4 Key Takeaways from the 2019 Players 1st Client Conference
In collaboration with the Dutch Golf Federation and the National Golf Course Owners Association, Players 1st hosted the annual Players 1st Client Conference in June. Under sunny skies at the National Sports Hub DeWeerelt van Sport in Utrecht, representatives from National Federations and other member golf organisations were brought together in order to share knowledge, case studies, ideas and campaign initiatives, as well as sharing updates since the 2018 Players 1st Client Conference.
With the full support of the eight national federations present, the three-day event was delivered by the delegates themselves, as well as a guest speaker, Dr John Fry, Research Lead for Sport, University Centre Myerscough. Who shared some existing research in the area of women's, girls' and family golf participation. A summary of their research collaboration with the R&A can be found here.
Furthermore, the event welcomed three new attending federations who have recently started a partnership or collaboration with Players 1st. A reflection of the value our clients believe our platform delivers and enabling us to establish new partnerships and continued growth.
Already, it’s clear that the exchange of knowledge across the three day-event was well received, and talks of a host city for 2020 have already begun.
With 12 hours worth of content, the coming days will feature a selection of client conference blog posts summarising the key takeaways from the events as well as the hot topics within golf federations across Europe.
#1 How to make golf accessible to non-golfers
A huge barrier for entry.
It is quite often the case where a central website does not service the consumer, customer or target it audience as it should. In golf, growing participation is a huge issue, and one that should be heightened as a matter of priority across the industry. Countries like Sweden, Germany and England have taken a considered approach to making golf more accessible to non-golfers, and understand that their websites might be the first touchpoint for many potential recruits.
By gathering consistent information and making this easy to access on a single website, the starting point for a potential new golfer is already made to be a positive first step.
Read an elaborated take on how to make golf accessible to non-golfers here.
#2 The Great Entry
New golfers bring new golfers.
At the stage where a new golfer has found a club, and either taken on a membership or started their journey into the club eco-system, it immediately becomes a tipping point for the golf club. The integration experience for any new golfer into a club, or a golfer who has changed clubs, is crucial to their long term satisfaction and eventual loyalty to the club.
During the client conference, the National Golf Federation of Denmark, Dansk Golf Union, shared their strategy to understanding how metrics can be used to identify warning signals ahead of potential ‘new joiner’ churn. The four metrics which were used to explore the integration of new member and their satisfaction were the NPS score, churn rate and the responses to the questions “Sufficient attention towards me” and “feeling integrated in the club”. A minimum benchmark score was determined, and those clubs who did not meet this were offered specific support and a visit from a consultant from the union.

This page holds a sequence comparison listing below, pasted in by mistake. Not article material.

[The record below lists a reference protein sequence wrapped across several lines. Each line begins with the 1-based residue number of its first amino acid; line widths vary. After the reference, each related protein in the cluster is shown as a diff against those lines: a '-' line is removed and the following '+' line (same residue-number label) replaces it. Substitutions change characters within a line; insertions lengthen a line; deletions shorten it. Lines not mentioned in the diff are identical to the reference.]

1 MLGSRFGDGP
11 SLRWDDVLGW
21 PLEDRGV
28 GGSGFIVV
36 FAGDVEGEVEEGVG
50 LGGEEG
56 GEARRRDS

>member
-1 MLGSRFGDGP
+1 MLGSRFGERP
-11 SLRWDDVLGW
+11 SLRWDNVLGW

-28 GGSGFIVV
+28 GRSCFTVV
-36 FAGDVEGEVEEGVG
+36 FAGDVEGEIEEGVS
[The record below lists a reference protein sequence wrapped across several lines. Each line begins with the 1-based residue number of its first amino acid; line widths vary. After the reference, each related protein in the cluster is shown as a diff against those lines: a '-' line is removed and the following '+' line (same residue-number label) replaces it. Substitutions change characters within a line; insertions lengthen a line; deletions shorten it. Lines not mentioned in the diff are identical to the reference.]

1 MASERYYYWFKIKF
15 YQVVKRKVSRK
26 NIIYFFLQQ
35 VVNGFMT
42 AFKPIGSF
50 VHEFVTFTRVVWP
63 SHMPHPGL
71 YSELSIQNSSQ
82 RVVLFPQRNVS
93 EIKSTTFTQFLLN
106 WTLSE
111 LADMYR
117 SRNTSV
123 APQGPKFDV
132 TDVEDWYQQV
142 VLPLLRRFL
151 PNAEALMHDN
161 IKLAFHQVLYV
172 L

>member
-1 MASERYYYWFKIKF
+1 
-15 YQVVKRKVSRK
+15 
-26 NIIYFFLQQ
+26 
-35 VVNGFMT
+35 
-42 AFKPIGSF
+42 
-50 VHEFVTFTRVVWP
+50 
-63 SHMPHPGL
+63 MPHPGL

Read an elaborated take on why a positive new member experience is so important here.
#3 How to differentiate between member ‘types’
The need for golf clubs world-wide to understand that there are different ‘types’ of members is evident, and to stop considering them as a single ‘bucket’. There are certainly different types of memberships which are starting to reflect the changes in lifestyle, life stages and time pressures of golfers, but the Dansk Golf Union have identified a key differentiator which could help clubs identify these members using a more considered approach.
Based on more than 12.000 Players 1st responses from 2017, they identified two types of members based on the response to a question regarding their intrinsic value of the importance of the club and participation of activities. The playing ‘profile’ of these groups are similar e.g. number of lessons, frequency of use of training facilities, number of rounds played at home club, and number of green fees paid at other clubs. But, the most significant difference between these two groups is churn, where the more loyal golfers have a churn rate of only six percent compared to the less loyal whose churn rate is 21 percent. By creating personas for these two types of club members, it allows clubs to be more targeted with their marketing and delivery of product to their members, and improve the satisfaction across the collective.
Read an elaborated take on how to create a considered membership proposition here.
#4 What are the opportunities for juniors in golf?
In the field of women’s golf there lies a great potential to grow your golf business as well as your revenue, but it’s not the only possibility as there is plenty of room for potential new junior golfers. Three national federations provided a snapshot of some initiatives that are being delivered nationally within their markets in a bid to attract more juniors to the sport. This range of initiatives are linked with golf clubs, but also within schools, but ultimately their aim is to make golf accessible to juniors, and not just through the traditional means. Having a centralised strategy can often be complex and difficult to implement, however, at the Players 1st Client Conference, these challenges were analyzed and discussed in order to attract more juniors in the years to come.
Keep an eye on our blog in the coming days to get elaborated insights on the above-mentioned key takeaways from the 2019 Players 1st Client Conference.
Read an elaborated take on 3 initiatives growing junior golf participation here.